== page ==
MONROE, CT — Board of Education members expressed a belief that all of Superintendent of Schools Joseph Kobza’s budget requests are necessary for the needs of Monroe’s public schools, before unanimously approving a $68.1 million spending plan for fiscal year 2023-24 Tuesday night.
Though the board did not cut any funding from the request, Chairman David Ferris said federal grant money will be used to reduce the spending increase.
The board’s $68,158,424 budget proposal now goes to First Selectman Ken Kellogg’s office. It includes a 5.77 percent increase over the current $64,440,666 budget.
“We’ve looked at the increases,” Ferris said. “There’s not too much room in the overall budget for us to look at, because we understand all of the contractual obligations. This budget does support the great education that our kids are getting and, to continue that, we feel that this is necessary.”
Ferris expressed his wish that the proposed increase could be significantly lower. Contractual obligations such as salaries, health insurance, transportation and utilities, make up 5.02 percent of the 5.77 percent increase, according to Kobza.
Ferris said Finance Director Ronald Bunovsky Jr. will work with the first selectman and the Board of Finance to get final numbers on the remaining ESSER funds, so it can be applied to the Board of Education budget and reduce the increase.
He said a $200,000 IT grant will be applied to this year’s and next year’s budget to reduce the tax increase.
The school board will also await the completion of a facilities study to reprioritize capital projects as another way to save money for the town, according to Ferris.
The Board of Education had to approve its budget proposal before all of the numbers are finalized. For instance, Ferris said it is possible that the health insurance increase could come in lower than budgeted for, allowing the Board of Finance to lower the education budget more.
“We’re trying to do the most we can to help the taxpayers,” Ferris said, adding of Kobza, “Joe has done a really good job scrutinizing the requests without adding positions. He’s very creative and conscious of the budget as well.”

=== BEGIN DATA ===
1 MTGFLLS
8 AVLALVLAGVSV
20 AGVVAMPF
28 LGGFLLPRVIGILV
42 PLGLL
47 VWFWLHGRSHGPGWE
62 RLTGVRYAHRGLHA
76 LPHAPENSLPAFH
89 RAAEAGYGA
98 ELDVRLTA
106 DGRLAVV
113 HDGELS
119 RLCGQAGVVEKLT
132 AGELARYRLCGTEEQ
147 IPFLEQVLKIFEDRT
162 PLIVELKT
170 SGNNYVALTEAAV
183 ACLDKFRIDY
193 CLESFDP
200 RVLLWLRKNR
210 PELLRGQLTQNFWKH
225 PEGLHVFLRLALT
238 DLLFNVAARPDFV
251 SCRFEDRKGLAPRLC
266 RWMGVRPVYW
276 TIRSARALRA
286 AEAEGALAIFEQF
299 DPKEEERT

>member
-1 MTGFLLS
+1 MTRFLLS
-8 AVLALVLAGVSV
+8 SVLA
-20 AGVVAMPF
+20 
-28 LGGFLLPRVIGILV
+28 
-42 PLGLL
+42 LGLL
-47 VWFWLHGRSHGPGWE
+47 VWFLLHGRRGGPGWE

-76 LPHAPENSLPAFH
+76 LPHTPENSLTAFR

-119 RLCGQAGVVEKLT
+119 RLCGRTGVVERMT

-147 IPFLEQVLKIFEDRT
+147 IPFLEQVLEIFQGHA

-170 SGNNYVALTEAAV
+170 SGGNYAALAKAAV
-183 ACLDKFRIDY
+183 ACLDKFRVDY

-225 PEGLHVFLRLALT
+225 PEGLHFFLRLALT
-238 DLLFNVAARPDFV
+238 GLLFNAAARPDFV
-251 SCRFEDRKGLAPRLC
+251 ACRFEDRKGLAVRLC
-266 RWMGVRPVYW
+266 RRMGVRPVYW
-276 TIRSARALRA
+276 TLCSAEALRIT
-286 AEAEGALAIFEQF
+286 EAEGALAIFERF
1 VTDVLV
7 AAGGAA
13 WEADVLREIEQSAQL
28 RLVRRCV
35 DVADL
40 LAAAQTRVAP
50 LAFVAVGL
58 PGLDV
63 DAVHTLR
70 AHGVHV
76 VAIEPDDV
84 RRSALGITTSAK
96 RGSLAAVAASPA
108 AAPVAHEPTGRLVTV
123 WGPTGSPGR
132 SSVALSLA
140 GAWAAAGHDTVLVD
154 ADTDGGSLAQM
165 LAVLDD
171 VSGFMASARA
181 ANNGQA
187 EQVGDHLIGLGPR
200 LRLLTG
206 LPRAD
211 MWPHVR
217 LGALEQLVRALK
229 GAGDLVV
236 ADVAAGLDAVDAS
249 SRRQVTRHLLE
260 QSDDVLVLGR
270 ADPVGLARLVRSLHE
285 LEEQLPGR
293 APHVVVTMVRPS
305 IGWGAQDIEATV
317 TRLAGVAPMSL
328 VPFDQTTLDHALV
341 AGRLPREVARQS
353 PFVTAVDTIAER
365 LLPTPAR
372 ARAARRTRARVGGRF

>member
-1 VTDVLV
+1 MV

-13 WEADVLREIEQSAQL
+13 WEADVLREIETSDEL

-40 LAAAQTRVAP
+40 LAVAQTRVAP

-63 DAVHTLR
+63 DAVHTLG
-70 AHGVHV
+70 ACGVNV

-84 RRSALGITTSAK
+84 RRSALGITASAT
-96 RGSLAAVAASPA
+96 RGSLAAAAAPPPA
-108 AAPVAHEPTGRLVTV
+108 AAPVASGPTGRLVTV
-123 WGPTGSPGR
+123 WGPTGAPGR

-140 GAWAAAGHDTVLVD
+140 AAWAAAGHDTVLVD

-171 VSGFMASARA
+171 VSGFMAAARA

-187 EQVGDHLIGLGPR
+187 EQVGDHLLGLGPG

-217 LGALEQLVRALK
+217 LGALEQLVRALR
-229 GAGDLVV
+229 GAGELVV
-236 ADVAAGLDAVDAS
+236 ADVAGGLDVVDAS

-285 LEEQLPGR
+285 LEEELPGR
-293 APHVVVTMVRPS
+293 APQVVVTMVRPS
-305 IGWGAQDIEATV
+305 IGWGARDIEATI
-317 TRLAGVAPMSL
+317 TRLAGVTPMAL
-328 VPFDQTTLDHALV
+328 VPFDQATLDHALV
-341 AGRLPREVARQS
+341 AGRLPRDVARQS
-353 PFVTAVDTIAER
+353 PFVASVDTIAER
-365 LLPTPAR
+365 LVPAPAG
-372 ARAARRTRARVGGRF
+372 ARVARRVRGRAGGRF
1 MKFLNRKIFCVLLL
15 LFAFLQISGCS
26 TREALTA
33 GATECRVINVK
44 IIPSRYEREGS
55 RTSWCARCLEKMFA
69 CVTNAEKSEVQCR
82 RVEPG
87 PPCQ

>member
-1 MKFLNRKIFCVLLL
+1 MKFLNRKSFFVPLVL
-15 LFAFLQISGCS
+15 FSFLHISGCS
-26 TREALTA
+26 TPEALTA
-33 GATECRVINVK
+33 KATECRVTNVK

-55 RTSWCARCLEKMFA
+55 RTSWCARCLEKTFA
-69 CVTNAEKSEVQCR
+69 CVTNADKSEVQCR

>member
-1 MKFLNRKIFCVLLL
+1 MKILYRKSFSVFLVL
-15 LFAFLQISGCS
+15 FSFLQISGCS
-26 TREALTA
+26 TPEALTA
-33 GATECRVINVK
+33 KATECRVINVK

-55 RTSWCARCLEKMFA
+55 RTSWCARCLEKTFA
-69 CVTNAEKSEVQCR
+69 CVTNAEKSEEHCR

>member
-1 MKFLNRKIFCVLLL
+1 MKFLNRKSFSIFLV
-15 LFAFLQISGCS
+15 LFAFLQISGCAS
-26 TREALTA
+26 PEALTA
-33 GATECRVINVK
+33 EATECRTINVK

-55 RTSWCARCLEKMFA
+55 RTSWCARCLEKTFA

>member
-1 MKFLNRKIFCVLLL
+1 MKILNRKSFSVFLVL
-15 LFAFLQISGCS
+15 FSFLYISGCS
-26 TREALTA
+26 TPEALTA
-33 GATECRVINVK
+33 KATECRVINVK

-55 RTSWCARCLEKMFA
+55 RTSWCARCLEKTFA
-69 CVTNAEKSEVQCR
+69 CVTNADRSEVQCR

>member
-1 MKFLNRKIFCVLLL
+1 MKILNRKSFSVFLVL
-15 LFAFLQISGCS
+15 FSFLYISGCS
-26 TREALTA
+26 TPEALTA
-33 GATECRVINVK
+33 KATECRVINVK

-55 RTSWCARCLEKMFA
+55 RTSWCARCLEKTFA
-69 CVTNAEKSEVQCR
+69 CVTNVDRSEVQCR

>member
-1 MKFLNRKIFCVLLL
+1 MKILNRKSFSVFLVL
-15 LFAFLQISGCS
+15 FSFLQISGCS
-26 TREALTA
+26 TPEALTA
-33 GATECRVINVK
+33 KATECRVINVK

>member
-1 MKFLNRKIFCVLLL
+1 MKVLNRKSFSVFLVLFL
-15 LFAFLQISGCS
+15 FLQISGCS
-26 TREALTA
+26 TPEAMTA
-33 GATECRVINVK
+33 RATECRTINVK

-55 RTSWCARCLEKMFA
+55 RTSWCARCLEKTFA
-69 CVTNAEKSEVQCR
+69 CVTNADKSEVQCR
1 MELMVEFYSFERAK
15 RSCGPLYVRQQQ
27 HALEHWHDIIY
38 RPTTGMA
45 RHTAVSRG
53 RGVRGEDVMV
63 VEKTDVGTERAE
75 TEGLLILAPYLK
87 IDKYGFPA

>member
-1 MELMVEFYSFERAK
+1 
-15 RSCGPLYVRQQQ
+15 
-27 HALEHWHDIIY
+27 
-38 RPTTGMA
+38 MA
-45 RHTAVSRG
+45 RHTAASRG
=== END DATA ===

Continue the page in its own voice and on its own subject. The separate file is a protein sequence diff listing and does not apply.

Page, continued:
The Board of Education budget will be reviewed by Kellogg on Jan. 23, then by the Board of Finance, so the final number may change by the time it gets to the voters for the budget referendum on May 2.
Families moving in
Ferris said the budget proposal addresses growing student enrollment, as well as special education needs, which are going up every year. “This is the highest I’ve ever seen it in my years on the board,” he said.
Prior to Monday’s vote, school board members praised the work of Kobza, Assistant Superintendent Sheila Casinelli, and their administrative team for their work in addressing students’ needs amid growing enrollment.
All three of the town’s elementary Schools — Monroe, Stepney and Fawn Hollow — earned recognition as Connecticut Schools of Distinction.
“As we scrutinize the budget, we all recognize that there’s not single elderly people buying homes in Monroe,” Ferris said. “Families are moving in and this is going to be our dilemma moving forward. It’s not lessening by any means, so it’s a challenge and it’s a lot of hard work — and thank you all.”
“We’ll have to continue working with Town Hall, the first selectman and the Board of Finance to try to keep getting that number down on behalf of the taxpayer, but also to maintain our great schools,” Ferris said of the budget proposal.
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